Miller, Adam: When River Ran Backward: Adventures in Folksong

Adam Miller: When River Ran Backward: Adventures in Folksong
Title: When River Ran Backward: Adventures in Folksong
Label: CD Baby

When the River Ran Backward - Adventures In Folksong Adam Miller - Lead Vocal, Autoharps, and Guitars Richard Burkett - Mandolin Joe Eding - Viola and Musical Saw Lisa Burns, Given Harrison, and Hugo Wainzinger - Bass Sharon Allen, Ray Bierl, Lee Bouterse Davis, and Given Harrison - Harmony Vocals 1. The New Madrid Earthquake 3:48 Lyrics & Music: Bob Dyer / Pekitanoui Publications Adam Miller - Vocal and Circa 1900 Harwood Parlor Guitar, Lee Bouterse Davis - Harmony Vocal, Richard Burkett - Mandolin "Truth is stranger than fiction, but it is because Fiction is obliged to stick to possibilities; Truth isn't." So said Mark Twain. Some tales are so tall that if they weren't true, nobody would believe them. The New Madrid, Missouri, earthquakes of 1811-1812 were some of the most powerful to ever shake the North American continent - ten times larger than the San Francisco quake of 1906. The quakes awakened people sleeping in far away Washington, D.C. and New York City, and made the Mississippi River flow backwards. 2. Polka Dots and Moonbeams 2:29 Lyrics: Johnny Burke, Music: Jimmy Van Heusen / Spirit Two Music Adam Miller - 2011 Walnut Orthey Model A Chromatic Autoharp In 1939, the songwriting team of lyricist Johnny Burke (1904-1964) and composer Jimmy Van Heusen (1913-1990) wrote "Polka Dots and Moonbeams" for bandleader Tommy Dorsey. The following year, after Frank Sinatra joined Dorsey's band, it became their first hit record together. Today, this "standard" is among the 100 most-frequently recorded jazz ballads. I learned it as a child, listening to Frankie and Tommy, an RCA Victor LP in my father's record collection. 3. Buffalo Boy 1:44 Traditional Adam Miller - Vocal and Circa 1900 Harwood Parlor Guitar By the time a folksong has been passed down for several generations, the name of the person who wrote it is usually forgotten. And so, the song is said to be "traditional." A traditional folksong not only outlives it's composer, it often outlives generations of "folks" who have kept the song alive by singing it and passing it on. The English marriage ballad "Nicol O'Cod" has perpetuated in the oral tradition for four centuries. Martin Parker listed 'Nichole-a-Cod' among the ballads of which he knew not the author in _The Legend of Leonard Lackwit_ (1633). American versions of the song include "The Mountaineer's Courtship," "When You Comin' to Court Me?" and "Buffalo Boy." I learned this East Texas version from my favorite folksinger, Sam Hinton (1917-2009). In the 1930's, The Texas Trio (Sam and his younger sisters Nell and Ann) sang it on radio's Original Major Bowes Amateur Hour, and in nightclubs around Washington D.C. Sam said that his father, Allan F. Hinton (1888-1957), wrote the lyric, "Maybe six if the weather is good." 4. Amelia Earhart's Last Flight 3:30 Lyrics & Music: David D. McEnery / Bug Music Adam Miller - Vocal and 1985 Oscar Schmidt Wildwood Flower Model B Autoharp, Lee Bouterse Davis - Harmony Vocal, Lisa Burns - Bass Born in Atchison, Kansas, Amelia Earhardt (1897-1937) was the first aviatrix to fly solo across the Atlantic and Pacific Oceans. She and her navigator, Captain Frederick J. Noonan (1893-1937), disappeared into history in July of 1937 while attempting a 29,000-mile circumnavigation of the globe in a 37-and-a-half-foot long twin-engine aircraft. Though it wasn't published until 1939, Texas singer and songwriter "Red River" Dave McEnery (1914-2002) claimed that he wrote this song, hours after learning of Earhart's disappearance. McEnery sang this song during a pioneer television broadcast from RCA's tent at the 1939 New York World's Fair. He appeared as a singing cowboy in several films, including Swing in the Saddle (1944), Echo Ranch (1948), and Hidden Valley Days (1948). 5. California Is Her Name 3:08 Lyrics & Music: Lisa Atkinson / Scooptunes Adam Miller - Vocal and Circa 1900 Harwood Parlor Guitar, Lee Bouterse Davis - Harmony Vocal, Joe Eding - Viola California singer and songwriter Lisa Atkinson (1957-2009) composed this song in 1990 while working on a show about California State history at her local community center theater. I learned it from California singer and songwriter, Freesia Raine, when the song was new. I never suspected how this innocent song of hope would grow on me. 6. Shuha D-Maryam :38 Traditional Adam Miller - 1964 Basswood Oscar Schmidt Model A Diatonic Autoharp This hymn for the Virgin Mary came to the United States from the Chaldean Catholic Church of Iraq. Chaldean, a modern dialect of Jesus Christ's native language Aramaic, is spoken in the northern hills of Iraq and in Chaldean communities throughout the world. 7. Man Walks Among Us 3:17 Lyrics & Music: Marty Robbins / Mariposa Music Adam Miller - Vocal and 1986 Oscar Schmidt Wildwood Flower Model B Diatonic, Given Harrison - Bass Arizona singer and songwriter Marty Robbins (1925-1982) wrote "Man Walks Among Us" as an appreciation for the great desert of the southwestern United States. He recorded it in a 4/4 time signature on his Columbia Records LP, Return of the Gunfighter (1963). But I learned it as a waltz from Faith Petric, a 96-year old Idaho-born folksinger and long time resident of San Francisco, California. 8. One Meatball 2:09 Lyrics: Hy Zaret, Music: Lou Singer / Oliver Music Publishing Company Adam Miller - Vocal and 1995 Mulberry Orthey Model A Chromatic Autoharp, Hugo Wainzinger - Electric Bass Having left his wallet at home before dining in a Boston restaurant, with only pennies in his pocket, George Martin Lane (1823-1897), Professor of Latin at Harvard University, tried to purchase half an order of macaroni from a disbelieving waiter. This incident inspired him to write "The Lay of One Fishball" (1850) - a side order of fishballs being among the least expensive items on the menu at that time. A decade later, Francis James Child (1825-1896), Professor of English at Harvard (and the man who collected the "Child Ballads" and numbered them, sequentially), parodied Lane's song in an Italian-language burlesque opera entitled Il Pesceballo. An English translation of the mock opera was performed for the entertainment of Union soldiers during the Civil War. In 1944, Hy Zaret (1907-2007) and Lou Singer (1912-1966) updated the now-obscure fishball and made a new song called "One Meatball." Josh White's (1914-1969) recording of this song became the first record by a male African-American artist to sell over one million copies. I learned it from White's recording on a Stinson 78-rpm record that I collected as a teenager. 9. Texas 1947 2:39 Lyrics & Music: Guy Clark / Sunbury Music, Inc. Adam Miller - Vocal and Circa 1900 Harwood Parlor Guitar, Lee Bouterse Davis - Harmony Vocal, Richard Burkett - Mandolin By the middle of the 20th century, the diesel-powered, high-speed, lightweight Streamliner had replaced the steam locomotive on many American railroads. Guy Clark, a singer and songwriter who spent his early childhood in Monahans, Texas, remembers the afternoon in 1947 when he first beheld a Streamline train. 10. The Black Fly Song 3:47 Lyrics & Music: Wade Hemsworth / Southern Music Publishing Company Adam Miller - Vocal and 2011 Walnut Orthey Model A Chromatic Autoharp "The Black Fly Song" was written in Labrador in 1949 by Canadian singer and songwriter Wade Hemsworth (1916-2002) of Brantford, Ontario. It commemorates his epic journey into northeastern Ontario as a member of an Ontario Hydro Electric Commission survey party studying the feasibility of constructing a dam on the Little Abitibi River. The song was first recorded on Hemsworth's debut LP, "Folksongs of the Canadian North Woods" (1955) on Folkways Records, and has swiftly entered the oral tradition. Hemsworth remembered, "The flies affected some of the boys so badly that they had to stop work until the swelling of the faces subsided so that they could see." Hemsworth and Tobias Colpitts (who is the "Black Toby" of the song) served in the Royal Canadian Air Force in WW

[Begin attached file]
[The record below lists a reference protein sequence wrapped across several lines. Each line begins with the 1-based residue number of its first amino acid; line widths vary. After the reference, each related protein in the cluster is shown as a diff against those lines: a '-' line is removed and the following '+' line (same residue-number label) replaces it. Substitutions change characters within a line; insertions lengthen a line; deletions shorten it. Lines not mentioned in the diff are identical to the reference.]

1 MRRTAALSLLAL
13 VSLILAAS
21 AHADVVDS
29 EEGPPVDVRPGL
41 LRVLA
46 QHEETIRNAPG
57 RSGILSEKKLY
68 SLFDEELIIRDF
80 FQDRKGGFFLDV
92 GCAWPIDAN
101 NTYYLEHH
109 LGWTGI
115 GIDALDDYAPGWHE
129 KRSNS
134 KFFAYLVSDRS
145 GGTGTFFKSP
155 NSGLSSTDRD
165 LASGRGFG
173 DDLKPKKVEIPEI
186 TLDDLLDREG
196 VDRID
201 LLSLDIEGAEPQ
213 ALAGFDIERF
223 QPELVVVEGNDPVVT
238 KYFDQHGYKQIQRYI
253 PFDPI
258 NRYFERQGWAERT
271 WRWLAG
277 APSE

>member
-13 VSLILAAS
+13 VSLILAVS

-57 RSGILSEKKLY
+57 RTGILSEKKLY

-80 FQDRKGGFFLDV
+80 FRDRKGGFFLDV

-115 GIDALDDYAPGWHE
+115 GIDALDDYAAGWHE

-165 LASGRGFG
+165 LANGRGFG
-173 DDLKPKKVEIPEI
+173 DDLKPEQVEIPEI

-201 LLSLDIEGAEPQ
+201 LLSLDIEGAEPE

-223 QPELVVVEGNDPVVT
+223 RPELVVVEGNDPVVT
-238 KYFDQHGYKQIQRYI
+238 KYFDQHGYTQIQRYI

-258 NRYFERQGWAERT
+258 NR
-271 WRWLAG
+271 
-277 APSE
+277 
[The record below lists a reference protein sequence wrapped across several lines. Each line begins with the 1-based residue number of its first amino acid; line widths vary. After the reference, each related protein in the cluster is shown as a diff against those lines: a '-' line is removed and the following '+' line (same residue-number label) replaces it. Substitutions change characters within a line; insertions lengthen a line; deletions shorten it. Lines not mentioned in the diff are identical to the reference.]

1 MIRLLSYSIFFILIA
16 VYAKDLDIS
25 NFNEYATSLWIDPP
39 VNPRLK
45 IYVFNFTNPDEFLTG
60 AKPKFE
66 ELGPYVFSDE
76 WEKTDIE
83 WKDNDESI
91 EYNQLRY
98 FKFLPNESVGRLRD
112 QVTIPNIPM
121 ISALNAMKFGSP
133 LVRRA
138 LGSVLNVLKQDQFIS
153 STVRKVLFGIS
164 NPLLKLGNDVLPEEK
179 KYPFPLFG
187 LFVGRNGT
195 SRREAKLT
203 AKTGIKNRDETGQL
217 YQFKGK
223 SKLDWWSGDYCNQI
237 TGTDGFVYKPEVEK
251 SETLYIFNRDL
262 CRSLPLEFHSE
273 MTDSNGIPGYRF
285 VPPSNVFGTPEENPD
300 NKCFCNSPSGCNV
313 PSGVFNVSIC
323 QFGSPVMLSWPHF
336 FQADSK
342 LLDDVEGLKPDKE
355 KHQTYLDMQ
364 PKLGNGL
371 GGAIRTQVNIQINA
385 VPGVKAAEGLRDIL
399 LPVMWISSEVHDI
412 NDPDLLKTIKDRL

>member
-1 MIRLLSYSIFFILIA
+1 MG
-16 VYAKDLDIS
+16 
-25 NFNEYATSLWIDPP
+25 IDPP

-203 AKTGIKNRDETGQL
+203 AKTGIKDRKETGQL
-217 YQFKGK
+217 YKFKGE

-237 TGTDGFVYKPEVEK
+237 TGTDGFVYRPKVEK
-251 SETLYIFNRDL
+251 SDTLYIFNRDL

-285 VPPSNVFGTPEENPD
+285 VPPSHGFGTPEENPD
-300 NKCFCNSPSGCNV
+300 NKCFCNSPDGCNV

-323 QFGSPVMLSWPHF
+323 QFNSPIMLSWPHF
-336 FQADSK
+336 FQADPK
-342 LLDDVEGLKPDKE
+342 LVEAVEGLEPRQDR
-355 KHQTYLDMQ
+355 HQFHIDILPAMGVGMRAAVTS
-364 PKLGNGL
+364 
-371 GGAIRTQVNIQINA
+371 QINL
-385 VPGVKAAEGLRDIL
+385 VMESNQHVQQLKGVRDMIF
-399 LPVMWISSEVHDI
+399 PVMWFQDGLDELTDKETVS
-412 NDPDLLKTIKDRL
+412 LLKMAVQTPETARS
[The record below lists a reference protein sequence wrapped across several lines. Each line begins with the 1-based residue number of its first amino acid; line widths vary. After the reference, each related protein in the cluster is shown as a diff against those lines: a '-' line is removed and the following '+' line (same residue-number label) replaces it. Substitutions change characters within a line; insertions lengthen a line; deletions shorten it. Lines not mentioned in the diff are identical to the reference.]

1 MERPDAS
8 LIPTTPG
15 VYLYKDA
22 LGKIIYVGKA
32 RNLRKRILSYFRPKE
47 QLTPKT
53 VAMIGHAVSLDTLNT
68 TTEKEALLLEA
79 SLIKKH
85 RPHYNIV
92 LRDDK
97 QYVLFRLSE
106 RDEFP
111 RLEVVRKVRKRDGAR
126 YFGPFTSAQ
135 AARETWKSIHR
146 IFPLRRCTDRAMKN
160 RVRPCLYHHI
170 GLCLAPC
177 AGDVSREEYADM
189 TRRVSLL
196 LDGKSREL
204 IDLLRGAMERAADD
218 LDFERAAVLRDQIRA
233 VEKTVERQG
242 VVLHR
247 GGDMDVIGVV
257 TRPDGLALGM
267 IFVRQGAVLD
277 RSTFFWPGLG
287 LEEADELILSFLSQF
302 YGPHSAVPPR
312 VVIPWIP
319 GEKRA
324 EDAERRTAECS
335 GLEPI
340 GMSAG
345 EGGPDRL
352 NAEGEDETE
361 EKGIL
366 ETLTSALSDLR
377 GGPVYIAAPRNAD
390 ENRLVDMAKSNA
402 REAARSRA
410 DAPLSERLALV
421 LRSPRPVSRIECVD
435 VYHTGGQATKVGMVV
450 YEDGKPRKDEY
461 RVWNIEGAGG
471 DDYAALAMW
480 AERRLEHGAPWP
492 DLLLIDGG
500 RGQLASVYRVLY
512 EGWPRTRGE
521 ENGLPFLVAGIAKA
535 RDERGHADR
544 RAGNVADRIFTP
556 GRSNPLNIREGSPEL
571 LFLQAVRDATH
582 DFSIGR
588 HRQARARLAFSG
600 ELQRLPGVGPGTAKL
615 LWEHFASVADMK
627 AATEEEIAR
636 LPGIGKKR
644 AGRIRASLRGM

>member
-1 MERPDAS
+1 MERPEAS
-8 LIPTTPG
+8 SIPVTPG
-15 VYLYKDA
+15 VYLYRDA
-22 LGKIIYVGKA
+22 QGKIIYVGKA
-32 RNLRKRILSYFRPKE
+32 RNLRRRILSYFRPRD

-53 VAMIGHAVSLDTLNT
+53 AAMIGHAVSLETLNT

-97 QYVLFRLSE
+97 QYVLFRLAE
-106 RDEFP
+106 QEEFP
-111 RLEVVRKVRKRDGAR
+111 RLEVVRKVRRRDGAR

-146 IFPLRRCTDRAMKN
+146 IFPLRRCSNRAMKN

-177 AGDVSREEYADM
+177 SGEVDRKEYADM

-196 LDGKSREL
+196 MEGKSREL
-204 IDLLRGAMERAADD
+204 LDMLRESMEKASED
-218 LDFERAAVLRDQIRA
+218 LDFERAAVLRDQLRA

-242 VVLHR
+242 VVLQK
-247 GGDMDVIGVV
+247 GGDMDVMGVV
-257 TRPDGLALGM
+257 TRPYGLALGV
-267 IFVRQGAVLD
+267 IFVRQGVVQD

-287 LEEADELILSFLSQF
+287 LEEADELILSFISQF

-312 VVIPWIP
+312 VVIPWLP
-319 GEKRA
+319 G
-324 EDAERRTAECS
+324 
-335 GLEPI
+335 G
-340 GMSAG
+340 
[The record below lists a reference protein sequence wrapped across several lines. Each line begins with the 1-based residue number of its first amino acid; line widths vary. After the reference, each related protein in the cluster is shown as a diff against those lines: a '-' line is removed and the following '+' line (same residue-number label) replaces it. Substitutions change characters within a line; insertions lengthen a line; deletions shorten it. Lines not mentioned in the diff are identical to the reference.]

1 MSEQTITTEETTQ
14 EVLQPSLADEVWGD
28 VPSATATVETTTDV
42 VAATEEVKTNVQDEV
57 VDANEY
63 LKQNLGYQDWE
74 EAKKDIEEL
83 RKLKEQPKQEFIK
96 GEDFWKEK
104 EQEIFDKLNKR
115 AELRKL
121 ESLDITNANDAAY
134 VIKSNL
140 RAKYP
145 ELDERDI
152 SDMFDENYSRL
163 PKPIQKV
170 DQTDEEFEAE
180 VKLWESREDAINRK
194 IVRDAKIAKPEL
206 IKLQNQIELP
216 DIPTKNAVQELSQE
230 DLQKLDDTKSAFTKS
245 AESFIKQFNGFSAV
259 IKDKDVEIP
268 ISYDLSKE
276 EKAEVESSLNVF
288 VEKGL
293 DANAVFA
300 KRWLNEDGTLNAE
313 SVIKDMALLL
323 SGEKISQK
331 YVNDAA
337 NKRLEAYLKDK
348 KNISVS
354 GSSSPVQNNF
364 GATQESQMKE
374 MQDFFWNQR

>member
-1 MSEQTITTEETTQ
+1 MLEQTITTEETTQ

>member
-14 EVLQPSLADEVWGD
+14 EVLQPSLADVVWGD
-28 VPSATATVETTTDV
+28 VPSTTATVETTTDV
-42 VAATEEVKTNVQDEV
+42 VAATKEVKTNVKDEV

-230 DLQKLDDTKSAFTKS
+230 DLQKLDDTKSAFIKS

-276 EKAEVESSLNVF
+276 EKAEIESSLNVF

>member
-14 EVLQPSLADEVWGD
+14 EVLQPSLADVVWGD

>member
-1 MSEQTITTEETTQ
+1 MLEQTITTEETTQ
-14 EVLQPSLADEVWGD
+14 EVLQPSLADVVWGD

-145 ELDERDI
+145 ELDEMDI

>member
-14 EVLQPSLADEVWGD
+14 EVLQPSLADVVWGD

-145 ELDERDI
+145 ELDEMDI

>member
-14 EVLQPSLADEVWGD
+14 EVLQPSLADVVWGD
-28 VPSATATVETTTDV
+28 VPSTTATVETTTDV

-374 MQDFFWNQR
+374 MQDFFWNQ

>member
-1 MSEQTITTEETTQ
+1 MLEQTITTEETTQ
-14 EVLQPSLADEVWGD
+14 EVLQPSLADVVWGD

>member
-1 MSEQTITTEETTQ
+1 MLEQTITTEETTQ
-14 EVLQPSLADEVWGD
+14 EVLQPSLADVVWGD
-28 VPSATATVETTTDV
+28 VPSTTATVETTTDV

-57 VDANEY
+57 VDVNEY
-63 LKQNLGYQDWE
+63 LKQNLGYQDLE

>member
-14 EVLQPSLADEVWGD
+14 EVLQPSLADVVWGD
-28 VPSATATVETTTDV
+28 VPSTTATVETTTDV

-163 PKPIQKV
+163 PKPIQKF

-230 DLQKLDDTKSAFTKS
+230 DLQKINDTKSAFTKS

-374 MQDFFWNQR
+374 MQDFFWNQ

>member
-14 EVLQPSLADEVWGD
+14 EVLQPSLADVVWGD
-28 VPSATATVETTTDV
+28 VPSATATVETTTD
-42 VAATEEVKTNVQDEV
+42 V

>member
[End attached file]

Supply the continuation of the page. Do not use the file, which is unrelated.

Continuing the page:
1.1 The New Madrid Earthquake
1.2 Polka Dots and Moonbeams
1.3 Buffalo Boy
1.4 Amelia Earhart's Last Flight
1.5 California Is Her Name
1.6 Shuha D-Maryam
1.7 Man Walks Among Us
1.8 One Meatball
1.9 Texas 1947
1.10 The Black Fly Song
1.11 Huckleberry Finn
1.12 Riding Round the Cattle
1.13 Waltz for Debby
1.14 The Golden Vanity
1.15 The Hills of Manchuriz
1.16 Ocean Station Bravo
1.17 Blue Mountain
1.18 The Farmer's Curst Wife
1.19 The Galaxy Song
1.20 The Kansas Cyclone
1.21 I Want to Be a Real Cowboy Girl
1.22 When the End Came
1.23 Under the Double Eagle
1.24 Run, Kate Shelley, Run
1.25 The Colorado Trail
1.26 All Through the Night

Miller, Adam: When River Ran Backward: Adventures in Folksong